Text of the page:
I sat on the back of Kooka's dirt bike/motorcycle, grabbed onto him, and we began our journey alone to the river. Immediately, we got stuck in some mud. I got off to push the bike out, and spent the rest of the ride covered in mud.

As we rode through the valley as nightfall fell upon us, I began to realize the gravity of the situation I was in. I was in an unfamiliar country, full of unfamiliar people who speak an unfamiliar language, riding to an unfamiliar place, holding onto some random unfamiliar Mongolian man I only met a few hours before. What if he decided to kidnap me and steal my kidneys?

But then, I thought about situation logically. I am a huge Ukrainian man, twice the size of this small Mongolian dude. If he tries to hurt me, I could just sit on him and he would die. After this realization, I relaxed and we kept driving.

We arrived at the river, and I saw for myself that it was truly insurpassable. I couldn't see the bottom. Beside that, the current was so strong that I couldn't even walk to the other side. Our caravan would not be able to pass. Kooka explained that on the other side of the river, the road was good and we would get to Ulaangom in only 2 hours. Driving around the river to the bridge would take 11 hours on a very bad road.

By this time, it was dark and the mosquitoes were beginning to bite. We got back onto the dirt bike/motorcycle to drive the 4 kilometers back to our caravan. All of the sudden, Kooka pulls off the road, stops his dirt bike/motorcycle, points to the wheel, and says "kaputt".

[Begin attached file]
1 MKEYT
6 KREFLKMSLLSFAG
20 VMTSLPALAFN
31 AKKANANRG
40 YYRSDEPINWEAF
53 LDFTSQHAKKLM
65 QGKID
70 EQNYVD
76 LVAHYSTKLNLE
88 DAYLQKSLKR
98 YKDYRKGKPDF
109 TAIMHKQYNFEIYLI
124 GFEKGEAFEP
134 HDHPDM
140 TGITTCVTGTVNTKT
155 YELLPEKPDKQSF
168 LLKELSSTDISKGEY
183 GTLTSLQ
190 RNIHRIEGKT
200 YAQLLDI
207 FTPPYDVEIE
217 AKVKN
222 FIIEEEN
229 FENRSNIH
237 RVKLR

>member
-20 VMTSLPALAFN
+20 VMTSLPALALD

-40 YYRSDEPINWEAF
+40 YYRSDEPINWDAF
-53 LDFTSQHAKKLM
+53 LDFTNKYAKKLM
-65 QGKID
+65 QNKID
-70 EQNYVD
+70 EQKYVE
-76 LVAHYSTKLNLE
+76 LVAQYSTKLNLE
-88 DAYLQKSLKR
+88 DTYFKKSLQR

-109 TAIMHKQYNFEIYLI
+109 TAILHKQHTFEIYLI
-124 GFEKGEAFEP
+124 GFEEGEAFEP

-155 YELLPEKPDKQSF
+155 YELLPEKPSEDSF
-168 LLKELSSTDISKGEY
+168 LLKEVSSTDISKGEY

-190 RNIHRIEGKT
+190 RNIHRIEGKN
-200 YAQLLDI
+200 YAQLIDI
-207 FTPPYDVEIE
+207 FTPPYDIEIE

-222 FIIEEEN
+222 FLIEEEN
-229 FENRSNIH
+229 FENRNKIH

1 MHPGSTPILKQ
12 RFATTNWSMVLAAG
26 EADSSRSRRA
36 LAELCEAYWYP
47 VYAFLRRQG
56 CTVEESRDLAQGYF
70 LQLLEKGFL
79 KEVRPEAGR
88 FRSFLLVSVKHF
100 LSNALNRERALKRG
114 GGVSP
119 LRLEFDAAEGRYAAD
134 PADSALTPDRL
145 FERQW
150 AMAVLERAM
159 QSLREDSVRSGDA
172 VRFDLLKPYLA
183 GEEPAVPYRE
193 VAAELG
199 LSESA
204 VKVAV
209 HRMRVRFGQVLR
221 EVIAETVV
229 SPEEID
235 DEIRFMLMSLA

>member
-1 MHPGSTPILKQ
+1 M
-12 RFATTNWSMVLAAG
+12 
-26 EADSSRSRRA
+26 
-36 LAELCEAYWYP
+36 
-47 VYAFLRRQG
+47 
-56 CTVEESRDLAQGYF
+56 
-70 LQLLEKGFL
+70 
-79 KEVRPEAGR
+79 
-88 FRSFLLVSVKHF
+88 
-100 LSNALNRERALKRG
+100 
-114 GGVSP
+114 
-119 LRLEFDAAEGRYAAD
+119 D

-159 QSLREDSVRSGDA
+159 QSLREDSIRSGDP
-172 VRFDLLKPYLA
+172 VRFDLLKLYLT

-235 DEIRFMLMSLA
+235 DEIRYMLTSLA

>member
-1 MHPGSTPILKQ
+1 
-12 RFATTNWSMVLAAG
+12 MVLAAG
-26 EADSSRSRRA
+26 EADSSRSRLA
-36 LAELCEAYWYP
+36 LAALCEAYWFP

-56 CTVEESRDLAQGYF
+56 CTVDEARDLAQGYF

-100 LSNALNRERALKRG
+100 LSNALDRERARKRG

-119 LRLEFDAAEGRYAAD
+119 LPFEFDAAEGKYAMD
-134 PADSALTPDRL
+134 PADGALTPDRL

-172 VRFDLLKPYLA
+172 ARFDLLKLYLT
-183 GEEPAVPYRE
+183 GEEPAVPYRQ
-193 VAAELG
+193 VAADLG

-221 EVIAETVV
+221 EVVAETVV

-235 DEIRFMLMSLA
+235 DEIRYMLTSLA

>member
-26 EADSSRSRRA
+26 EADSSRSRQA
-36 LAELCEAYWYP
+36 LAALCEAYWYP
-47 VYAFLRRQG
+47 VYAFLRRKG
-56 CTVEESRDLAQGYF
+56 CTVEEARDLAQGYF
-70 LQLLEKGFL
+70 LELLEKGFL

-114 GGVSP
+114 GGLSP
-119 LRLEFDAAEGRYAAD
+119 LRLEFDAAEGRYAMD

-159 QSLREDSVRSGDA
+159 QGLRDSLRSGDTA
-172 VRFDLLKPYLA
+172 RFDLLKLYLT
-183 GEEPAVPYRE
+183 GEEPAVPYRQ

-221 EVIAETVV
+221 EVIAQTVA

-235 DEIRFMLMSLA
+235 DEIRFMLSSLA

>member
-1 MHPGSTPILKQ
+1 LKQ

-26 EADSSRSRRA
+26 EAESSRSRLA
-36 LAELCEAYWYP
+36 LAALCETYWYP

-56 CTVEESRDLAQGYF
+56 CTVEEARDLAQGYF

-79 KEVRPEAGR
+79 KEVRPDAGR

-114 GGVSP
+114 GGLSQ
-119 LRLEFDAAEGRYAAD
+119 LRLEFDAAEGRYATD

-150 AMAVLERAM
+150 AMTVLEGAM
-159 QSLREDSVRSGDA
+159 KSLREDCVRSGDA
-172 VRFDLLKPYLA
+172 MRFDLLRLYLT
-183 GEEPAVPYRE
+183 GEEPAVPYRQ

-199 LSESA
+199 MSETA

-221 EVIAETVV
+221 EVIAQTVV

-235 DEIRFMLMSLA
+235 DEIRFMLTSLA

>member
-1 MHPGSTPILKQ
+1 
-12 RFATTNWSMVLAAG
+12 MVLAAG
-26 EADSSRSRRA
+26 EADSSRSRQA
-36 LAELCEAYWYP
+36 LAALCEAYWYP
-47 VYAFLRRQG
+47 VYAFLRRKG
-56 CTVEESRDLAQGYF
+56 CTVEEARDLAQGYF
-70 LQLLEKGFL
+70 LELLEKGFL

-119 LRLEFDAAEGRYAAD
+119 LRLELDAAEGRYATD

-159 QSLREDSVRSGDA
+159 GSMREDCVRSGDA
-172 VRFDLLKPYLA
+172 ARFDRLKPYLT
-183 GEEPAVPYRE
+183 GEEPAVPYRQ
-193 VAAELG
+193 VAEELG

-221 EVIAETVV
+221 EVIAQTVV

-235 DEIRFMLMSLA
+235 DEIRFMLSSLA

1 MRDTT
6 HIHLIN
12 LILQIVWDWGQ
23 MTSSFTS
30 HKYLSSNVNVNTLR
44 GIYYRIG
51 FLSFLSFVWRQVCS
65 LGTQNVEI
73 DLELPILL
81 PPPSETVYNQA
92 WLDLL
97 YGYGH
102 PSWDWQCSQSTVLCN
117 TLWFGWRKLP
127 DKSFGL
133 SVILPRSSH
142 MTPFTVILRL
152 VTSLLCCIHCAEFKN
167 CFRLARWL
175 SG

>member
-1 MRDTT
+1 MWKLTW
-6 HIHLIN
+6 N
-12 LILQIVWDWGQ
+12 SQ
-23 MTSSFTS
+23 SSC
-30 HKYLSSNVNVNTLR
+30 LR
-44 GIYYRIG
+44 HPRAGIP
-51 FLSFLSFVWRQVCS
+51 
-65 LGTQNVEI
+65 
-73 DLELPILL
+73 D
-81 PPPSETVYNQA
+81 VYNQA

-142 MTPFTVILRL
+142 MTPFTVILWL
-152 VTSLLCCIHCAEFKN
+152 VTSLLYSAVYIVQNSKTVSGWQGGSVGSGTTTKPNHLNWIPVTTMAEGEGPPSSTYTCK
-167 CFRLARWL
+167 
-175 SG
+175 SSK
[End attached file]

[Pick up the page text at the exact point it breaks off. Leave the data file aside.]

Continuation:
We began to walk. I had no idea where we were or to where we were walking. I began to worry, but then I remembered that I could kill this random Mongolian man with one sit, and I calmed down.

Dogs [wolves?] began to howl-bark and Kooka bet down and picked up some rocks. I did the same. We walked to the closest yurta we could find, which happened to be the yurta of Kooka's friend. We arrived at the yurta and went inside. Kooka dropped the rocks before entereing, but I put mine inside of my pockets - just in case.

Unfamiliar yurta. Unfamiliar people. I was in the midst of it all. Kooka and I were seated at the coffee table in the middle of the yurta and offered some unfamiliar salty tea. Beside Kooka's friend, in the room sat a woman, an older woman, and two girls. Kooka and his friend began to talk in Mongolian while I sat and waited. Finally, Kooka explained that his friend could get 3 big army trucks to pull our caravan across the river. He told me to wait in the yurta as he and his friend go get the army trucks. I told him that I needed to get back to my friends because they are waiting and are probably worried. Kooka agreed to take me back to them.